Every mission to Mercury ever
Only two spacecraft have ever visited Mercury, and a third is on the way.
It actually takes more energy for a spacecraft to reach Mercury than Pluto. Mercury is the fastest-orbiting planet in our solar system — it blazes around the Sun at 48 kilometers per second (30 miles per second). Missions trying to enter orbit there typically fly past Earth, Venus, and/or Mercury itself, using gravitational nudges to adjust their trajectories.
Mercury, world of extremes
Mercury can teach us how planets form and what the early solar system was like when life arose on Earth.
BepiColombo, studying how Mercury formed
Europe and Japan’s first Mercury mission will study how the planet formed.
Launch: 3 August 2004
Flyby 1: 14 January 2008
Flyby 2: 6 October 6 2008
Flyby 3: 29 September 2009
Orbit: 17 March 2011
NASA's MESSENGER (MErcury Surface, Space ENvironment, GEochemistry, and Ranging) was the first spacecraft to orbit Mercury. MESSENGER gave us a more complete picture of the planet than ever before. The spacecraft revealed Mercury to have an unusually large core and an offset magnetic field. MESSENGER also found the planet to be surprisingly rich in volatiles, elements that evaporate at room temperature, including finding ample evidence of water ice on Mercury’s poles. This helped scientists rule out many of its previously suggested formation models while also advancing our knowledge of how the solar system formed and evolved.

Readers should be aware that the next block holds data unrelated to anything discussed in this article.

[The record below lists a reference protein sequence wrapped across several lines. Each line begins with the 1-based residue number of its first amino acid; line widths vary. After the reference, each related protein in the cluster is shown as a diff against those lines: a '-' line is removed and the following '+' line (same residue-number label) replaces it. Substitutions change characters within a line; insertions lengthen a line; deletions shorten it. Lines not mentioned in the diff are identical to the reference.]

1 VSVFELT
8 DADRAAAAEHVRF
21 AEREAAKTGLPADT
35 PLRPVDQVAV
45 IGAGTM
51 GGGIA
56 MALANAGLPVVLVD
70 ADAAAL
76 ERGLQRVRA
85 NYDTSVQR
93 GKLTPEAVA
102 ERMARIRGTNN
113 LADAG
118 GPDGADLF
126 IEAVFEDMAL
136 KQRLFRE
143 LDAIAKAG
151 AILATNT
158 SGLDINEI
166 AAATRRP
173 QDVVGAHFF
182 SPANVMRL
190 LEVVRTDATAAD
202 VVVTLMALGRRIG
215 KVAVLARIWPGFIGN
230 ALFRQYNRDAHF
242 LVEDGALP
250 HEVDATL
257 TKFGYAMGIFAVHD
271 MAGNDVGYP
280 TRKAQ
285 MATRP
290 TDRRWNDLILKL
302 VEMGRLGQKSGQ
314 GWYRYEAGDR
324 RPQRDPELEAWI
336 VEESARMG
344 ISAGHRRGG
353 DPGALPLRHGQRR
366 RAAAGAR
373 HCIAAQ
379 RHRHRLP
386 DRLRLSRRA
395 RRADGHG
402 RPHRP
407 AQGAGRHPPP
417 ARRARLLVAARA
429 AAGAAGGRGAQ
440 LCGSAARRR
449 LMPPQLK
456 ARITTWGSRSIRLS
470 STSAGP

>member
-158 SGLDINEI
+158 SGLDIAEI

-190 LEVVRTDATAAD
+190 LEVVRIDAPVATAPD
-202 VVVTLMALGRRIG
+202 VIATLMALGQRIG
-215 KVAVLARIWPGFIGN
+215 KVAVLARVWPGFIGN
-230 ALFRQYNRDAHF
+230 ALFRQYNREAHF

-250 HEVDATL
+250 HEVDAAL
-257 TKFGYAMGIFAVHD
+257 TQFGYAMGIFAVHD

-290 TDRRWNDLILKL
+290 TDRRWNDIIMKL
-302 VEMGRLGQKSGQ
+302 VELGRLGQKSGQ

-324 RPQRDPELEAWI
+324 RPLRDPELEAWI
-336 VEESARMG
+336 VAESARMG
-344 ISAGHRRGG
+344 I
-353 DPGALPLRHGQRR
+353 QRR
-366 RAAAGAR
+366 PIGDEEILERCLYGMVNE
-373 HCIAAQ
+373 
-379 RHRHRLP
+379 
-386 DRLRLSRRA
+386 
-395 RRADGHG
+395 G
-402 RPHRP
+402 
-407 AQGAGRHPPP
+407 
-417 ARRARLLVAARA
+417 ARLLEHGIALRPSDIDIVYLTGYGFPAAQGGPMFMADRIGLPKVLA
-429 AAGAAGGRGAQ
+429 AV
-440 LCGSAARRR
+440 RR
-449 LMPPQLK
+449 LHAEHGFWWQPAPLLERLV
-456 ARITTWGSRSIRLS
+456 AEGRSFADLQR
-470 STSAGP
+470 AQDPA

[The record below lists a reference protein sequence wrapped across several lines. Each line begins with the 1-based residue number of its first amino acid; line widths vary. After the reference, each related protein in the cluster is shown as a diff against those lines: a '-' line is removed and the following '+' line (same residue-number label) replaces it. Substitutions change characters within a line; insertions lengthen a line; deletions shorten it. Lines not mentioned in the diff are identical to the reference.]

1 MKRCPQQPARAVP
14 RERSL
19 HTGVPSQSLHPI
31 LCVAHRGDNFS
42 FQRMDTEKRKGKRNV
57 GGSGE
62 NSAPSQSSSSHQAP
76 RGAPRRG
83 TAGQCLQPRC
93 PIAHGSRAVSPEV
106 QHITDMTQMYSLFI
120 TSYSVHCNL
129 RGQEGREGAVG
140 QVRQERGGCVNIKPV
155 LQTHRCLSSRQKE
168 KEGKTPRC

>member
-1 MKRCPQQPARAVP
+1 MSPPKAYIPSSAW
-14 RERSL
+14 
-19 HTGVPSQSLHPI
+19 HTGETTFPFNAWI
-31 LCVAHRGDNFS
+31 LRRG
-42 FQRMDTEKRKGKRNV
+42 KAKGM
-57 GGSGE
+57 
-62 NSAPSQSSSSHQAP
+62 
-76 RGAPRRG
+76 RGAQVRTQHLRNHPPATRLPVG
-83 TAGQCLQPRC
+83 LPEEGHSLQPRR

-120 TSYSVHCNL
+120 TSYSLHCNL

Launch: 3 November 1973
Flyby 1: 29 March 1974
Flyby 2: 21 September 1974
Flyby 3: 16 March 1975
In the 1970s, NASA’s Mariner 10 made 3 flybys of Mercury, seeing the same side each time and revealing its crater-ridden surface and magnetic field.